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Tropical Storm Elsa Moves Up East Coast: Tornado, Flood, Wind Warnings

Tropical Storm Elsa is tracking up the East Coast bringing the threat of tornadoes, damaging winds, flash flooding, and possible power outages, while on the West Coast a heat dome is keeping temperatures dangerously high.

Tropical Storm Elsa bringing threat of tornadoes, heavy rain, gusty winds, and possible power outages

Parts of the East Coast will be under the threat of gusty winds, heavy rain, and potential tornadoes as Tropical Storm Elsa blasts through the region. There is a considerable threat of flash and urban flooding affecting over 40 million people from New Jersey to Maine, CNN reported. Sustained winds are in the range of 50-52 mph, but gusts could reach up to 65 mph.

As of 5 AM ET, Tropical Storm Elsa was off the coast of New Jersey with sustained winds of 50 mph. The storm was expected to move over parts of Rhode Island, the southeastern edge of Connecticut, and eastern Massachusetts by 11 AM ET with sustained winds of 52 mph, continuing northward and crossing over the eastern edge of Maine in the Atlantic later in the day. By 11 PM Friday the storm was expected to pass directly over Prince Edward Island with sustained winds of 52 mph.

Thousands could be affected by power outages as the storm moves through the region. As of 6:30 AM Friday, 12,908 were without electricity in New York, 6,308 in Pennsylvania, and 5,706 in New Jersey, according to tracking site poweroutage.us.

Expansive severe weather threat from West to Ohio Valley

The threat of severe weather will stretch from part of the West, from Wyoming, stretching to the Ohio Valley and into Illinois and, potentially, parts of Kentucky and Indiana.

The National Weather Service is warning of the potential of severe thunderstorms, which could bring heavy rain and some flooding to the area. The states which could be affected are Wyoming, Colorado, South Dakota, Nebraska, Kansas, Iowa, Missouri, and Illinois.

Flash floods are possible over parts of Iowa, Missouri, and Illinois.

Millions under warnings on both coasts

Millions of residents on the East Coast under tropical storm warnings and flash flood warnings as Elsa moves northward along the eastern seaboard.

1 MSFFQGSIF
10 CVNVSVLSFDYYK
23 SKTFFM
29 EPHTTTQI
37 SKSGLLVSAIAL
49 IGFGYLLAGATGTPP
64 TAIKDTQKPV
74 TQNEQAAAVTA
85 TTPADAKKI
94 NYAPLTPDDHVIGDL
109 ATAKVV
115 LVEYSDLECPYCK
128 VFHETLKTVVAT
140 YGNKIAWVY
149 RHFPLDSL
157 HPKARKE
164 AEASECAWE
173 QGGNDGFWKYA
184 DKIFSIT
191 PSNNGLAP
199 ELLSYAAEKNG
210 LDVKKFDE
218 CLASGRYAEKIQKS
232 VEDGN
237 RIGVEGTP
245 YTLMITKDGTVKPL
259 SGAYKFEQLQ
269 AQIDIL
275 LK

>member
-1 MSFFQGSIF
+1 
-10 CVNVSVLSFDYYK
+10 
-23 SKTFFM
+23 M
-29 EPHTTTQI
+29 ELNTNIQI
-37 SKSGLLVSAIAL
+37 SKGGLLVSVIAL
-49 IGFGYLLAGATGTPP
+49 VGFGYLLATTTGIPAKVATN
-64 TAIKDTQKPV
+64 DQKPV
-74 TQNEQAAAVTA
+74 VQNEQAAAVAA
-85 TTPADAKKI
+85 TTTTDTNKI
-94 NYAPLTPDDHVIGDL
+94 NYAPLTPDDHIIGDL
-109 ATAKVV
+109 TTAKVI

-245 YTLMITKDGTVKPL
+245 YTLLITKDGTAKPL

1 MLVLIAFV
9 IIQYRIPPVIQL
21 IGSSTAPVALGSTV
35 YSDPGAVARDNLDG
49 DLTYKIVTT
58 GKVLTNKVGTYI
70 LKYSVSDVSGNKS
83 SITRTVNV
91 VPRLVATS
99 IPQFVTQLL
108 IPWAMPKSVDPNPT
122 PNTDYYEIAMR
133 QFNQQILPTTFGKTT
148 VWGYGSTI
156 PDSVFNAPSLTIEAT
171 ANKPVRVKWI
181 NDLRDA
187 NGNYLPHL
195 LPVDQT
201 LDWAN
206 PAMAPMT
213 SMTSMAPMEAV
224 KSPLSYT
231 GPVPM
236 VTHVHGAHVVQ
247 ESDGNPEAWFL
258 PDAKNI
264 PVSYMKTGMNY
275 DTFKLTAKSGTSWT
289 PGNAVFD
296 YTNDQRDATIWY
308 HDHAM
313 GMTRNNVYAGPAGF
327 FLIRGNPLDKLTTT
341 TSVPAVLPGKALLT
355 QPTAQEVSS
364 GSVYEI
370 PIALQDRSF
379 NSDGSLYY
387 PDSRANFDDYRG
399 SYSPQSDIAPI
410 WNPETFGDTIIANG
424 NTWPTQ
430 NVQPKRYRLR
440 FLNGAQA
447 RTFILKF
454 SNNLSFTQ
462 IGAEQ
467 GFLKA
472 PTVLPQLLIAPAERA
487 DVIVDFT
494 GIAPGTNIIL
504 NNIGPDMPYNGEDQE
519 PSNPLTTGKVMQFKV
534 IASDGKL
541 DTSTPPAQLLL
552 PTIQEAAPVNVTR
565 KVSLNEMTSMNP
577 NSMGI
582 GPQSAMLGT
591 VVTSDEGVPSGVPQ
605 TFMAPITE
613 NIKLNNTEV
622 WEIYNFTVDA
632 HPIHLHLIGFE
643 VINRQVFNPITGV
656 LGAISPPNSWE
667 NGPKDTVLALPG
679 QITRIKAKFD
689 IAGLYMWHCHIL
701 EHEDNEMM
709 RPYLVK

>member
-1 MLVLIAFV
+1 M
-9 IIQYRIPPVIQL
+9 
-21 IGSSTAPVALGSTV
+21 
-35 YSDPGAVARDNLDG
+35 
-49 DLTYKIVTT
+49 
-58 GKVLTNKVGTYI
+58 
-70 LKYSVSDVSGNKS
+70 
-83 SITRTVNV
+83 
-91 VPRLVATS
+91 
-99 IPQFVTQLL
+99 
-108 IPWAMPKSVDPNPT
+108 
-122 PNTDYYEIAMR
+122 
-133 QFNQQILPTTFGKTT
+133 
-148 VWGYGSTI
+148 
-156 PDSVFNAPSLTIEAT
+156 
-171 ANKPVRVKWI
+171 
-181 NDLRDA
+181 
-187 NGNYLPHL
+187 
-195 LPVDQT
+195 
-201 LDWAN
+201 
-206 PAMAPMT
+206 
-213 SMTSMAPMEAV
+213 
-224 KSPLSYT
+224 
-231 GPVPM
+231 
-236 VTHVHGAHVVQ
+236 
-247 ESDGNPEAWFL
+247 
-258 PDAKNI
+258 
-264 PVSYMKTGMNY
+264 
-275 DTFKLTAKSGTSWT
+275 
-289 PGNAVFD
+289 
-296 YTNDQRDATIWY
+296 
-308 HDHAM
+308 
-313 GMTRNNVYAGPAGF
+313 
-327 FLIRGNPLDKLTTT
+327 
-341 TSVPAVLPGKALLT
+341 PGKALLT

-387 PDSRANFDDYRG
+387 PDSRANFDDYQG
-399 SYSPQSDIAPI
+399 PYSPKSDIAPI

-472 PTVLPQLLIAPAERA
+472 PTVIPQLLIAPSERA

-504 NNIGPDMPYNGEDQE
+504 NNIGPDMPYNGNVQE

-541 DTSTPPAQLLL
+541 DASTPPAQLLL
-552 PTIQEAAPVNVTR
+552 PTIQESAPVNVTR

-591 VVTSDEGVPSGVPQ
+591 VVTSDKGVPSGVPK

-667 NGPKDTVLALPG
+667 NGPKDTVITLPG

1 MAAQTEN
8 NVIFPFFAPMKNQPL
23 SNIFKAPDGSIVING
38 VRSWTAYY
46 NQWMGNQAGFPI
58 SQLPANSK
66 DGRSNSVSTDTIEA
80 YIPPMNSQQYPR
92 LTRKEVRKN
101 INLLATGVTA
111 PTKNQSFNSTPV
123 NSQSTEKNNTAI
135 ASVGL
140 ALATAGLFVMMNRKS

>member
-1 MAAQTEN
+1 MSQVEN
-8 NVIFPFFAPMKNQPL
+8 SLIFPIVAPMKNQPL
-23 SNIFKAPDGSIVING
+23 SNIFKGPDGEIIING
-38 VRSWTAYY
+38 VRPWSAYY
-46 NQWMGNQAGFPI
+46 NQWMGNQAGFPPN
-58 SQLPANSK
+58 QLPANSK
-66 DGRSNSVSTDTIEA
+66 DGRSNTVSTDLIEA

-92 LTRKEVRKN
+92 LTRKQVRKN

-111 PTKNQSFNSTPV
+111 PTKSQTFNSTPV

On the West Coast, the heat dome that has stalled over the area remains, bringing another day of excessive heat warnings and advisories to at least 9 states in the West and to states in the Midwest.

National Weather Service alerts

The National Weather Service (NWS) has issued the following alerts for Friday:

Tropical storm warning: Along the eastern coastline near Virginia Maryland, Delaware, Washington, D.C., New Jersey, New York, Connecticut, Rhode Island, Massachusetts New Hampshire and Maine.

Flash flood watch: southern Maine, central and southern New Hampshire, southern Vermont, Massachusetts, Rhode Island, Connecticut, southern New York, eastern Pennsylvania, New Jersey; West-central Illinois, southern and southeastern Iowa; northern and northeastern Missouri Southern Texas and along the eastern Gulf.

Excessive heat warning: California; western Oregon; southern Idaho; Nevada; Utah; Western Arizona.

Heat advisory: eastern Washington; northern Idaho; southern Oregon; northern California, southwestern California; southern Nevada; eastern Utah; Western Colorado; northern and central New Mexico; north-central Kansas; south-central Nebraska.

Severe weather risk: Be prepared

This week is a strong reminder that severe weather and tornadoes occur year-round in the United States, and from coast to coast. One thing you can’t be without in an emergency situation is a cell phone. It can mean the difference between being rescued and losing a life. Each and every member of your family should have a phone. There are family packages that can provide cell phones for every member of your family, and you can get the phones for free. Do a search to find a cell phone plan deals near me.

More resources

To get additional information about how to be prepared for severe weather and tornadoes, visit these US government websites for articles on preparedness at:

ready.gov/severe-weather

weather.gov/safety/thunderstorm-prepare

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